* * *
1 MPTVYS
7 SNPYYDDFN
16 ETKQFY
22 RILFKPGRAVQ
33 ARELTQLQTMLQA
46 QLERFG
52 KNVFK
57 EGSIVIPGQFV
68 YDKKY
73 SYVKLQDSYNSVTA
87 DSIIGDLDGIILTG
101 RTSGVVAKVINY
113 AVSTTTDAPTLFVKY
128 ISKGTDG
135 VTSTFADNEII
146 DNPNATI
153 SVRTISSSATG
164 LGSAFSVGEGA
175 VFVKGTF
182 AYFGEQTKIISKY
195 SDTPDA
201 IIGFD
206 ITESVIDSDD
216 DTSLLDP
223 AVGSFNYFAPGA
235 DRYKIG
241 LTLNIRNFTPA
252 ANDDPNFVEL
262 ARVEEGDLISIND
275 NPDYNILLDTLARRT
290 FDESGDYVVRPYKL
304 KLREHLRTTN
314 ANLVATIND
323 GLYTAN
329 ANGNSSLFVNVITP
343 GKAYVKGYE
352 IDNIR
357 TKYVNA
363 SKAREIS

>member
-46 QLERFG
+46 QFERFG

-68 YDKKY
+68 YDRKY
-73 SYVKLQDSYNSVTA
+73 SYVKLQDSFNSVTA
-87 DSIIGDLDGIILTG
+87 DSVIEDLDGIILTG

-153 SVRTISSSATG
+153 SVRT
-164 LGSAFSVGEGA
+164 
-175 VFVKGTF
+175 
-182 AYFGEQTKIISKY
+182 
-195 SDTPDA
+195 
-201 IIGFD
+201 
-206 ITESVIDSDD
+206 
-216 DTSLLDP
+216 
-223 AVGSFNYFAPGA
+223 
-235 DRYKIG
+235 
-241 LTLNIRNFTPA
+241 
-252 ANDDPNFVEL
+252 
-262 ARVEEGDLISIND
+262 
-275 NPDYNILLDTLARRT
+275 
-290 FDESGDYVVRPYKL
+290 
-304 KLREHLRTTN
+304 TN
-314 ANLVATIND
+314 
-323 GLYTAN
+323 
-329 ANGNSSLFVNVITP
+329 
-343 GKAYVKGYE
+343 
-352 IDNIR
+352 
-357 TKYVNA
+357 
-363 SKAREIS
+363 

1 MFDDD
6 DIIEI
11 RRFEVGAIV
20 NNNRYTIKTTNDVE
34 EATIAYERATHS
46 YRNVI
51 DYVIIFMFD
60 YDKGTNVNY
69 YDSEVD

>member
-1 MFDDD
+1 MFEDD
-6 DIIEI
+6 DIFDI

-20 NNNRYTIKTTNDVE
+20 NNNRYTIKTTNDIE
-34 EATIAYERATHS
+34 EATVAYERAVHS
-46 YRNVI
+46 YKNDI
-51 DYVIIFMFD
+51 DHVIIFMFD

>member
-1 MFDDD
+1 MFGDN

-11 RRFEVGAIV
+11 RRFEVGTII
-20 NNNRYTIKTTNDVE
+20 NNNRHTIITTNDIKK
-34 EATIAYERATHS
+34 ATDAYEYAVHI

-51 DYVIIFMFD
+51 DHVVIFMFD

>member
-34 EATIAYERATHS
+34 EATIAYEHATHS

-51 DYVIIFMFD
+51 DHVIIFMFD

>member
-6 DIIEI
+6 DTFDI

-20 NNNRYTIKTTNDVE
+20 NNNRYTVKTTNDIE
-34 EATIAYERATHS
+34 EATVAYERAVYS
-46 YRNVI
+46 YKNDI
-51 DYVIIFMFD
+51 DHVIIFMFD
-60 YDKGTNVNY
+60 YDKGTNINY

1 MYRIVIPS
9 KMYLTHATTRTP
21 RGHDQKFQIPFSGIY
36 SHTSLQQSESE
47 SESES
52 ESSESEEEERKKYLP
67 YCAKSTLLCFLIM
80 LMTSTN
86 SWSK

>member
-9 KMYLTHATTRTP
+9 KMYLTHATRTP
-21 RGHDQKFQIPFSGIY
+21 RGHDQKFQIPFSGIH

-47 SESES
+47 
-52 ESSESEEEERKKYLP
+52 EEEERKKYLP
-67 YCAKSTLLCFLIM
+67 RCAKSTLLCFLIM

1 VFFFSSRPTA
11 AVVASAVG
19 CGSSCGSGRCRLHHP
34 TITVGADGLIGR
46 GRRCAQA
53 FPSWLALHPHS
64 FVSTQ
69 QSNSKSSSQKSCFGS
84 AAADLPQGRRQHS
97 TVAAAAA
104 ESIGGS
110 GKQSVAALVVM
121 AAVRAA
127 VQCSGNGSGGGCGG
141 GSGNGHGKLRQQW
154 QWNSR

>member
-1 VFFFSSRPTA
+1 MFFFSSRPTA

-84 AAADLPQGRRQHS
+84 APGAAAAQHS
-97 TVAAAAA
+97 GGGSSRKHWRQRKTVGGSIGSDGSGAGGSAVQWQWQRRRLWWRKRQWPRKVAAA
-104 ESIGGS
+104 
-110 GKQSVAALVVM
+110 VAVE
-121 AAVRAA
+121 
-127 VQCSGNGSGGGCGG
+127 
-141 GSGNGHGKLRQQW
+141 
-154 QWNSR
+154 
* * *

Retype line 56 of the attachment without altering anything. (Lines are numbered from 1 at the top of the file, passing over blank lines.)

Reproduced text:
+182 